Biological Trace Element Research

, Volume 187, Issue 1, pp 120–127 | Cite as

Protective Effect of Rosa damascena Against Aluminum Chloride-Induced Oxidative Stress

  • Zeinab Zahedi-Amiri
  • Ali TaravatiEmail author
  • Leila Beigom Hejazian


Aluminum is considered an essential element endowed with toxicity potentials in human and animal. Thus, intoxication with aluminum can lead to oxidative stress, which is associated with oxidative damage to various macromolecules. Moreover, antioxidants from natural sources can play an important role in human health. Accordingly, the purpose of this study was to investigate the protective effect of Rosa damascena extract against aluminum-induced oxidative stress. In this study, 60 male rats were randomly divided into six groups and then they were given daily aluminum chloride and Rosa damascena extract. After 8 weeks of treatment, the levels of total antioxidant and malondialdehyde, as well as antioxidant enzymes including catalase, glutathione S-transferase, and myeloperoxidase, were measured in all experimental groups in this study. A significant increase was found in the total antioxidant level in the rats treated with aluminum, Rosa damascena extract, and aluminum plus Rosa damascena extract compared with those in the control group. Also, malondialdehyde levels were not significantly different in all the studied groups. Glutathione S-transferase activity levels in rats receiving the Rosa damascena extract as well as rats taking aluminum with Rosa damascena extract increased significantly compared with the ones in the control group. Catalase activity in the aluminum-treated group also increased significantly compared with the rates in the control group (31.34 ± 4.50 U/gHb vs. 14.04 ± 6.17 U/gHb, p = 0.014). Furthermore, myeloperoxidase activity in the aluminum-treated group increased significantly compared with the control group (49.47 ± 5.12 U/L vs. 25.28 ± 2.18 U/L, p < 0.001). The Rosa damascena extract could improve antioxidant capacity and reduce oxidative conditions in rats receiving aluminum chloride as evidenced by assays of the ferric reducing ability of plasma and activity of antioxidant enzymes. According to the findings of this study, it can be concluded that the Rosa damascena extract with its high antioxidant content is able to exert a protective effect against aluminum-induced oxidative stress.


Aluminum chloride Rosa damascene Antioxidants Oxidative stress 


  1. 1.
    Abdel-Wahab WM (2012) AlCl3-induced toxicity and oxidative stress in liver of male rats: protection by melatonin. Life Sci J 9(4):1173–1182Google Scholar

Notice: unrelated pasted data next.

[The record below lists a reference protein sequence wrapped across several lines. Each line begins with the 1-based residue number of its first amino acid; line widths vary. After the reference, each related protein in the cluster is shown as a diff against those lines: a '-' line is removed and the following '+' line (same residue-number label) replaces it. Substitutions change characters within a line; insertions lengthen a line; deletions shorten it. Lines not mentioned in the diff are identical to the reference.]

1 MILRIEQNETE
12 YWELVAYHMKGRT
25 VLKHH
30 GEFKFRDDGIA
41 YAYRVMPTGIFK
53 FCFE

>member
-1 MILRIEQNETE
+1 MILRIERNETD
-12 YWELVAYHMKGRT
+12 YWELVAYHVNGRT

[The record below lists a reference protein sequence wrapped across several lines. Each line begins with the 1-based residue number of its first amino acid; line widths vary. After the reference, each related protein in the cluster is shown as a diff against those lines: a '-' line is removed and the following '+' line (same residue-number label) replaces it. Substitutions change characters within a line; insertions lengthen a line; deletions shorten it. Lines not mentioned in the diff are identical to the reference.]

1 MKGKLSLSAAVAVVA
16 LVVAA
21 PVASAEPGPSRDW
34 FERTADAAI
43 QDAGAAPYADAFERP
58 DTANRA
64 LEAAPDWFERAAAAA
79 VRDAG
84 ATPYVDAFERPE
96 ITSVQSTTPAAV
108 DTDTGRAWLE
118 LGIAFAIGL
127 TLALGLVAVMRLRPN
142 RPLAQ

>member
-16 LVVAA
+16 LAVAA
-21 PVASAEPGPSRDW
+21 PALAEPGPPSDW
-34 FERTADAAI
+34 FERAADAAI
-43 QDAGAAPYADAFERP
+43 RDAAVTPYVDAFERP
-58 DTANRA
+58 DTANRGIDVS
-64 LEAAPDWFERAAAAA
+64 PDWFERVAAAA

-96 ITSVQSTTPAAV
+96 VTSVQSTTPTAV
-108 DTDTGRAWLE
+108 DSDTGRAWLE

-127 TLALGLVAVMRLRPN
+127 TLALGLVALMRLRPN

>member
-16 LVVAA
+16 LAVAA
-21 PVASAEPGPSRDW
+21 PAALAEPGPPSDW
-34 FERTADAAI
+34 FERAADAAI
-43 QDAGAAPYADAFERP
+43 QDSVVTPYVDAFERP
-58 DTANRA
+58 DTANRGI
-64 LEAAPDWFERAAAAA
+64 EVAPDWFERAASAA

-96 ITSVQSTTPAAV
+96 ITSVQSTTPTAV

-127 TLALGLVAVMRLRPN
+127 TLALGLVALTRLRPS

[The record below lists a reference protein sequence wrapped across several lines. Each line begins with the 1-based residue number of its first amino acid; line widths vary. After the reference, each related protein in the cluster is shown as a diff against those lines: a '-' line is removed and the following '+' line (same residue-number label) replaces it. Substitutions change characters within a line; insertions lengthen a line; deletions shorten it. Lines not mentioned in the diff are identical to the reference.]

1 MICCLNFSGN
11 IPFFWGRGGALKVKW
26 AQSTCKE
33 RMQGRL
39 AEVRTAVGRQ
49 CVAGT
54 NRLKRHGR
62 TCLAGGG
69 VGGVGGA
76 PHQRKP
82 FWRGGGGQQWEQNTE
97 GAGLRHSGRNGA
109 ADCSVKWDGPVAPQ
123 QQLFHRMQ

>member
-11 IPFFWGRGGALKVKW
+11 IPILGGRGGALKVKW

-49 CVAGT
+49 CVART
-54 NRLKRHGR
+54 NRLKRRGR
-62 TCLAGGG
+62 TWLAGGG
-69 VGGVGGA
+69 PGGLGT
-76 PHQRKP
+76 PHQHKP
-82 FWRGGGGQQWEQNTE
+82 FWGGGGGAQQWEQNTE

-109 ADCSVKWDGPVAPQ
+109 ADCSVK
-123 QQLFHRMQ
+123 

2. 2.
    Xu F, Liu Y, Zhao H, Yu K, Song M, Zhu Y, Li Y (2017) Aluminum chloride caused liver dysfunction and mitochondrial energy metabolism disorder in rat. J Inorg Biochem 174:55–62CrossRefGoogle Scholar
  3. 3.
    Bondy SC, Campbell A (2017) Chapter five—aluminum and neurodegenerative diseases. In: Aschner M, Costa LG (eds) Advances in Neurotoxicology, vol 1. Academic Press, Cambridge, pp 131–156Google Scholar
  4. 4.
    Kalaiselvi A, Suganthy OM, Govindassamy P, Vasantharaja D, Gowri B, Ramalingam V (2014) Influence of aluminium chloride on antioxidant system in the testis and epididymis of rats. Iranian J Toxicol 8(24):991–997Google Scholar
  5. 5.
    Samet JM, Wages PA (2018) Oxidative stress from environmental exposures. Curr Opin Toxicol 7:60–66CrossRefGoogle Scholar
  6. 6.
    Esrefoglu M (2012) Oxidative stress and benefits of antioxidant agents in acute and chronic hepatitis. Hepat Mon 12(3):160–167CrossRefGoogle Scholar
  7. 7.
    Jan AT, Azam M, Siddiqui K, Ali A, Choi I, Haq QM (2015) Heavy metals and human health: mechanistic insight into toxicity and counter defense system of antioxidants. Int J Mol Sci 16(12):29592–29630CrossRefGoogle Scholar
  8. 8.
    Dehghan Kashani A, Rasooli I, Rezaee MB, Owlia P (2011) Antioxidative properties and toxicity of white rose extract. Iranian J Toxicol 5(12):415–425Google Scholar
  9. 9.
    Koksall N, Aslancan H, Sadighazadi S, Kafkas E (2015) Chemical investigation on Rose damascena Mill. volatiles; effects of storage and drying conditions. Acta Sci Pol Hortorum Cultus 14(1):105–114Google Scholar
  10. 10.
    Boskabady MH, Shafei MN, Saberi Z, Amini S (2011) Pharmacological effects of Rosa damascena. Iranian J Basic Med Sci 14(4):295–307Google Scholar
  11. 11.
    Memariani Z, Amin G, Moghaddam G, Hajimahmoodi M (2015) Comparative analysis of phenolic compounds in two samples of Rosa damascena by HPLC. Int J Biosci (IJB) 7(1):112–118CrossRefGoogle Scholar
  12. 12.
    Benzie IF, Strain JJ (1996) The ferric reducing ability of plasma (FRAP) as a measure of “antioxidant power”: the FRAP assay. Anal Biochem 239(1):70–76CrossRefGoogle Scholar
  13. 13.
    Buege JA, Aust SD (1978) [30] Microsomal lipid peroxidation. Methods Enzymol 52:302–310CrossRefGoogle Scholar
  14. 14.
    Aebi H (1984) [13] Catalase in vitro. Methods Enzymol 105:121–126CrossRefGoogle Scholar
  15. 15.
    Habig WH, Pabst MJ, Jakoby WB (1974) Glutathione S-transferases the first enzymatic step in mercapturic acid formation. J Biol Chem 249(22):7130–7139PubMedPubMedCentralGoogle Scholar
  16. 16.
    Bradley PP, Priebat DA, Christensen RD, Rothstein G (1982) Measurement of cutaneous inflammation: estimation of neutrophil content with an enzyme marker. J Investig Dermatol 78(3):206–209CrossRefGoogle Scholar
  17. 17.
    Lobo V, Patil A, Phatak A, Chandra N (2010) Free radicals, antioxidants and functional foods: impact on human health. Pharmacogn Rev 4(8):118–126CrossRefGoogle Scholar
  18. 18.
    Zaidi SKR, Banu N (2004) Antioxidant potential of vitamins A, E and C in modulating oxidative stress in rat brain. Clin Chim Acta 340(1):229–233CrossRefGoogle Scholar
  19. 19.
    Kähkönen MP, Hopia AI, Vuorela HJ, Rauha J-P, Pihlaja K, Kujala TS, Heinonen M (1999) Antioxidant activity of plant extracts containing phenolic compounds. J Agric Food Chem 47(10):3954–3962CrossRefGoogle Scholar